Leading today’s news, Hong Kong’s “Superman” is flexing his financial muscle again as Cheung Kong Property agrees to buy a Canadian HVAC business for more than $2.1 billion. Also in the headlines, after the city of Beijing rolled out nearly a dozen new restriction on home purchases since the lunar new year, China’s housing ministry points to the capital as a model for other cities to aspire to, and in Hong Kong home prices hit new records despite more land sales and higher duties. Read on for all these stories and more.
Cheung Kong Property Holdings, controlled by Hong Kong’s second richest man Li Ka-shing, announced plans to acquire a Canadian building equipment services provider for HK$16.44 billion (US$2.12 billion).
The Canadian company is engaged in the building equipment services sector providing water heaters, HVAC (heating, ventilation and air conditioning) equipment, comfort protection plans and other services to homeowners primarily in Ontario, Canada, under the consumer brand identity of “Reliance Home Comfort”, according to the firm’s filing to the Hong Kong stock exchange on Friday. Read more>>
China’s Housing Ministry is suggesting that local authorities can learn from the Beijing municipality’s tightening of its property-sale policies, as the central government promises to come down hard on violations of real estate law.
Beijing’s housing department, which has imposed what analysts say are the stiffest restrictions in the country, was invited by the Ministry of Housing and Urban-Rural Development to present its policies and achievements at a Wednesday teleconference on regulating real estate development, sales and broking activities. Read more>>
A subsidiary of a Chinese developer in Indonesia will launch its integrated real-estate project of the country’s first international new industry city on April 6, an executive of the company said on Friday.
China Fortune Land Development (CFLD) Indonesia’s vice president Imelda Adhisaputra said the project, located in Tangerang city around 50 km west of Jakarta, offers 2,800 houses on the 60-hectare land. Read more>>
Chinese companies struggling to get their money out of the country have come up with an alternative: raise money overseas.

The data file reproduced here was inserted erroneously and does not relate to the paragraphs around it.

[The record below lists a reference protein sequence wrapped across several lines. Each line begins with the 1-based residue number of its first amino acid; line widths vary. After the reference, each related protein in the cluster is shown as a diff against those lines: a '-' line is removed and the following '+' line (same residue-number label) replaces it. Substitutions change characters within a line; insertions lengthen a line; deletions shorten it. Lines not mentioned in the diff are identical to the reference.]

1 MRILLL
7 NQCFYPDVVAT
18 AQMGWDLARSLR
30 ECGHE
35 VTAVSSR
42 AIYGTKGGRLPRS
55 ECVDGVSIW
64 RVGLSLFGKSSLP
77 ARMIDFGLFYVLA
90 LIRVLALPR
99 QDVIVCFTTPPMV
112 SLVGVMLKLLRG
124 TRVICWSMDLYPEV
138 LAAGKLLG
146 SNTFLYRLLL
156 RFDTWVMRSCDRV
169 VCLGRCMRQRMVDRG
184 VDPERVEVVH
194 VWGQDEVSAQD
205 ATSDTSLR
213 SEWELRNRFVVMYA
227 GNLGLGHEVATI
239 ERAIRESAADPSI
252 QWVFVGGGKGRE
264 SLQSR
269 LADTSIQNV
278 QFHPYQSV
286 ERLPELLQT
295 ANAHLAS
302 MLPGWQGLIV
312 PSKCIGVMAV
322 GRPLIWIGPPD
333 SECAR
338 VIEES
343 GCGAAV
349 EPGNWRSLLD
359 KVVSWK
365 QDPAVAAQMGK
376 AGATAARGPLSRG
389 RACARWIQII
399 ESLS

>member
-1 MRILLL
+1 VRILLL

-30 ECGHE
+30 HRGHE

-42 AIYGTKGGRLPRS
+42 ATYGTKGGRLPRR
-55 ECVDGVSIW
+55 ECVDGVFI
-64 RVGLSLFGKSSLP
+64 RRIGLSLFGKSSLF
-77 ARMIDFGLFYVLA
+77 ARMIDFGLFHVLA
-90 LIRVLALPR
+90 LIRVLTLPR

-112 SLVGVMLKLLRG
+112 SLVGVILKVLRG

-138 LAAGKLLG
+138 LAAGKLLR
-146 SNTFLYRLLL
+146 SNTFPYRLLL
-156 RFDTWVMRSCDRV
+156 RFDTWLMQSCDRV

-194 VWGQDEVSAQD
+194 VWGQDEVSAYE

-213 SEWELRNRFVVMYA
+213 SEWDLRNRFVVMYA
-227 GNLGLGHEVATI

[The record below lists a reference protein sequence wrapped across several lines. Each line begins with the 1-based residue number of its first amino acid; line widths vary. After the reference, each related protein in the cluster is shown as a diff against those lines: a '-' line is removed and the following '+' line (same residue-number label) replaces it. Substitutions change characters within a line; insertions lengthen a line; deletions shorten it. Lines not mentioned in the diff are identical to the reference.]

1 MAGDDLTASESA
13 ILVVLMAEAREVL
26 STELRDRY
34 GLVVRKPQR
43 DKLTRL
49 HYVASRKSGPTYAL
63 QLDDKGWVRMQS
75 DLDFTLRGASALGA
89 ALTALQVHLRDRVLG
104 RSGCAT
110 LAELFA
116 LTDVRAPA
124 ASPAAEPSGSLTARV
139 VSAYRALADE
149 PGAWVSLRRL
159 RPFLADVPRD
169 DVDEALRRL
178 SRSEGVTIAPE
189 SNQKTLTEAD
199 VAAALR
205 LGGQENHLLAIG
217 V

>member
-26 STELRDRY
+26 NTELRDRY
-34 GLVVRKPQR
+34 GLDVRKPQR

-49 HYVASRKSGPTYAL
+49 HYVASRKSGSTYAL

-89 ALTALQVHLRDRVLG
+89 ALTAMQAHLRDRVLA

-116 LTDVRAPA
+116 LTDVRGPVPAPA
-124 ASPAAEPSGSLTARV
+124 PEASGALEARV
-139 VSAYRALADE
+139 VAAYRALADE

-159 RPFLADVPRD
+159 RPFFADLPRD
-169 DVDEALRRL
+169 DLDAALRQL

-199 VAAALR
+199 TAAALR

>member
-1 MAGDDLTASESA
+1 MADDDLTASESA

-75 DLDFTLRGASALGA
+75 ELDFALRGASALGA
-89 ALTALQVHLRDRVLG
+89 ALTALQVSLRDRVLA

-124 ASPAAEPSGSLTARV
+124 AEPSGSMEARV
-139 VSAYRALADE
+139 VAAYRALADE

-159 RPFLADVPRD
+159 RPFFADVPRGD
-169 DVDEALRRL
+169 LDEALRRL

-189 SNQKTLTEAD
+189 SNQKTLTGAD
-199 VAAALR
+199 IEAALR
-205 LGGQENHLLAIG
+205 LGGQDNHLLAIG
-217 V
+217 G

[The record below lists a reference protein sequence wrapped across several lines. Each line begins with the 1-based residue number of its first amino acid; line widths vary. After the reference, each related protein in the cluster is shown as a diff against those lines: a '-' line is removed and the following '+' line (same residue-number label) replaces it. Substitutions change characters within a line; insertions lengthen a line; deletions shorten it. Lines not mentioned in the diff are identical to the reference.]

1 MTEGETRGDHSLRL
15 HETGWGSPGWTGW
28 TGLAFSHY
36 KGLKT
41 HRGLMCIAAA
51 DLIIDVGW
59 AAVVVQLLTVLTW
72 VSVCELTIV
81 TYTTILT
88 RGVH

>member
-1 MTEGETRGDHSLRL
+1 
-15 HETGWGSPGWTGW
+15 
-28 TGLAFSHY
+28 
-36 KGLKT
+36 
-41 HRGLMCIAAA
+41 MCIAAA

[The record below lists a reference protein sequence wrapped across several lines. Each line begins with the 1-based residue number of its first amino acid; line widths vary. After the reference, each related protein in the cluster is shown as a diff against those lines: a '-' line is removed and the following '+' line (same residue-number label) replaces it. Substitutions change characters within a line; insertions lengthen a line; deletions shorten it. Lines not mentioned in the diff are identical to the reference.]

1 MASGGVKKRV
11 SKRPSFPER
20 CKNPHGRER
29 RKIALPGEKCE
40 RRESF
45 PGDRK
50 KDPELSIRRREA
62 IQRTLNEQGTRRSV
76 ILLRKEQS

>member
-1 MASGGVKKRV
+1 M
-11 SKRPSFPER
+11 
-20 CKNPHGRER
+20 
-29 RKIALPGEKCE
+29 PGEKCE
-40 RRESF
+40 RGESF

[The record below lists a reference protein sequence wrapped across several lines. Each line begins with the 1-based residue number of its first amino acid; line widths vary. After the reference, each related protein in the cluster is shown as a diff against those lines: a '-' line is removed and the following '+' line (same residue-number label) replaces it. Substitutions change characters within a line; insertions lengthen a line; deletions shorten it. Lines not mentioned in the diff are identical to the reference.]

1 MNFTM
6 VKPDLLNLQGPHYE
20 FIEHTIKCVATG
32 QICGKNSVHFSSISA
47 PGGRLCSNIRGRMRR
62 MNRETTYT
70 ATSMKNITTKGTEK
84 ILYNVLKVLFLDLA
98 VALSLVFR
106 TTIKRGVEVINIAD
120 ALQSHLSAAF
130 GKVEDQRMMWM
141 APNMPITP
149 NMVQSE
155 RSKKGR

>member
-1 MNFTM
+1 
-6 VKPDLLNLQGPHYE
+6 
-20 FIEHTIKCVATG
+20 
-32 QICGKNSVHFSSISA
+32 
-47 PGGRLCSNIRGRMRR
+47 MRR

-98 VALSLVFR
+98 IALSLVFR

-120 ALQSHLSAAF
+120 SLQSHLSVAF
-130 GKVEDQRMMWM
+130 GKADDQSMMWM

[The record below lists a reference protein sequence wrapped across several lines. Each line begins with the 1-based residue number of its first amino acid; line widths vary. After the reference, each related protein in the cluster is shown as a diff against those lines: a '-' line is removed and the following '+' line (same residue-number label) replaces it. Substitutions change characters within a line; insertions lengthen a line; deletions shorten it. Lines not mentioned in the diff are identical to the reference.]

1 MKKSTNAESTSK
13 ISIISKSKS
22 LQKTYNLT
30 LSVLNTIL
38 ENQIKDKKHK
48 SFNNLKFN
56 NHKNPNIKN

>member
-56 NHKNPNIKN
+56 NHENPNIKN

Chinese firms have issued some $52.6 billion worth of U.S. dollar bonds in the first quarter, up 72% from the previous three months, according to Dealogic, and nearly five times the amount from the first quarter of 2016. Read more>>
Home prices in Hong Kong, the world’s least affordable major city, rose for the 11th consecutive month to an all-time high in February, underscoring the importance of housing issues for the city’s new leader.
February’s home price index, which represents home price movements in the secondary market, rose 1.1 per cent to 312.8, from January’s 309.4, according to data from the Ratings & Valuation Department. Read more>>
The government is being urged to plug a loophole in the tax regime after seeing a sharp rise in the number of first-time buyers purchasing multiple properties in one go to avoid paying a levy.
Industry practitioners have suggested the administration take action instantly to cool the sizzling property market. Read more>>
Wanda Cinema Line, the theatrical exhibition arm of Chinese property development giant Dalian Wanda, said it plans to change its name to Wanda Film Holding Co., Ltd., in a regulatory filing on Thursday, to better reflect their increasingly diversified business.
The name change indicates that Wanda still intends on reorganizing its entertainment assets after it shelved those plans late last year, when regulators expressed concern over the financial viability of the change. Read more>>
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